Today, I tackle a body part upon which I consider myself to be somewhat of an expert. Had my left ovary behaved years ago, I would not be typing this today–and I would still have both ovaries. Speaking with other women, it becomes obvious very quickly that we tend to know very little about our ovaries.  Hopefully, I will shed some light on this for you today!

Where are the ovaries?  It’s safe to say we know they’re in our pelvis, but where exactly?  A good estimate is to make a triangle with with your index fingers and thumbs and place that over your pelvis with the index fingers pointing downward.  In the upper corners is about where your ovaries are.  (They tend to be a bit lower and more centralized than most assume they are.)  The ovaries are held in place by a network of ligaments which also attach to the uterus and Fallopian tubes.  The ovaries are not connected directly to the Fallopian tubes.  Many diagrams shows the fimbriae (the leafy looking parts on the far left and right below) of the Fallopian tubes as been directly adjacent to the ovaries, which leads many to believe that the ovaries are directly attached to them.  They are not.  (Read more about the relationship between the ovaries and the Fallopian tubes in the section about Fallopian tubes.)

The ovaries are, ironically, shaped like eggs but are smaller than the chicken eggs that one typically purchases at the grocery.  The ovaries are about the size of a walnut, are slightly pearl colored, and have bumpy, soft surfaces.  The ovaries are responsible for producing a variety of sex hormones.  At birth, the ovaries of a healthy baby girl contain between one and two million eggs.  By the time puberty begins, most of these have wasted away leaving about 300,000 eggs–plenty for the reproductive lifespan.  Thus, a woman has a finite number of eggs, but men have a different mechanism that continually makes sperm.  This is why women have “childbearing” years, but men can father children throughout their adult lives.

The eggs have a complicated lifespan before they are even released for potential fertilization.  The term “egg” is generic and refers to a single cell’s journey through maturation.  Before maturation, the egg is referred to as an oocyte.  Once it finishes maturing (see diagram below), it becomes an ovum and three polar bodies.  The polar bodies are actually inside of the ovum and serve to “fuel” the egg once it is fertilized continuing cell division and replication before it implants in the uterine lining (where it forms a network of blood vessels that forms the placenta and umbilical cord).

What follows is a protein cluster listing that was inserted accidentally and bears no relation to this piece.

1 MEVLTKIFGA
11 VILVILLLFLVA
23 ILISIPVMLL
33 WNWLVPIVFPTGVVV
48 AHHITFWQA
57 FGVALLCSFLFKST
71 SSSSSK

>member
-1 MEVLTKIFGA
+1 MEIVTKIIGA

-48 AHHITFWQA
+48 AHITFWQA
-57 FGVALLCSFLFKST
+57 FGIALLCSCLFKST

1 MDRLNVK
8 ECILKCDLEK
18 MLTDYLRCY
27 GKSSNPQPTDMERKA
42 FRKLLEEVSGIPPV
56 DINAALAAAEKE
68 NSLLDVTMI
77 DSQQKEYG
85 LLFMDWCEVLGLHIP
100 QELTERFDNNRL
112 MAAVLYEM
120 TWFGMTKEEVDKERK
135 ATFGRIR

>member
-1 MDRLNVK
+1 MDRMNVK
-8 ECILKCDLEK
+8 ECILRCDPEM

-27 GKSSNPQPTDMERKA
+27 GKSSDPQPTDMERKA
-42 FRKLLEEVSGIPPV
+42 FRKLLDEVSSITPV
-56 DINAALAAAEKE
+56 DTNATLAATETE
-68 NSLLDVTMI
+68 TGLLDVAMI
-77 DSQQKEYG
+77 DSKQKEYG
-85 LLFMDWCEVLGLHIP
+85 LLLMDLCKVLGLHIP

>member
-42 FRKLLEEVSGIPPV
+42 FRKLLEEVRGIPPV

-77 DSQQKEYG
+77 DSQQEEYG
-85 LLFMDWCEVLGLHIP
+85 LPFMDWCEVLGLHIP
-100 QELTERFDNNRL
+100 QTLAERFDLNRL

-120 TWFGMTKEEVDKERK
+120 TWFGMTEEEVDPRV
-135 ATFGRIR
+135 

Each month, the ovaries usually release one mature egg (not one from each).  The ovaries are covered in cells called follicles and within each follicle is a single egg.  Once an egg is matured, the process of ovulation can begin.  During this time, the follicle that houses the mature egg expands and eventually ruptures forcing the egg outward.  This rupturing is completely normal–it would be abnormal for ovarian follicles to never rupture, and in fact some women can actually feel a quick pain when the rupture occurs.  The diagram below is an illustration of the ovulation process, beginning in the upper-left hand corner and going clockwise.

Following a woman’s “childbearing” years, the ovaries continue to play an important role.  For years, many doctors prescribed a surgery called a hysterectomy to remove the ovaries (as well as the uterus and Fallopian tubes) once a woman was finished having children.  This was performed to prevent cancer from developing.  However, we now know that ovarian cancer can actually develop anyway after the ovaries have been removed.  This is because the ovaries share tissue with the internal cavity that remains following a hysterectomy.  Leaving the ovaries intact provides a number of hormonal benefits throughout menopause that are difficult to replace.  Thus, the benefits of leaving the ovaries intact often outweigh the drawbacks.  (This is something that should be discussed with a physician, because each individual has a different medical history that will affect any such decision.)

There is a lot more that could be said about ovaries, but let’s save that for another day.  Hopefully this gives you a better understanding of how the ovaries work!


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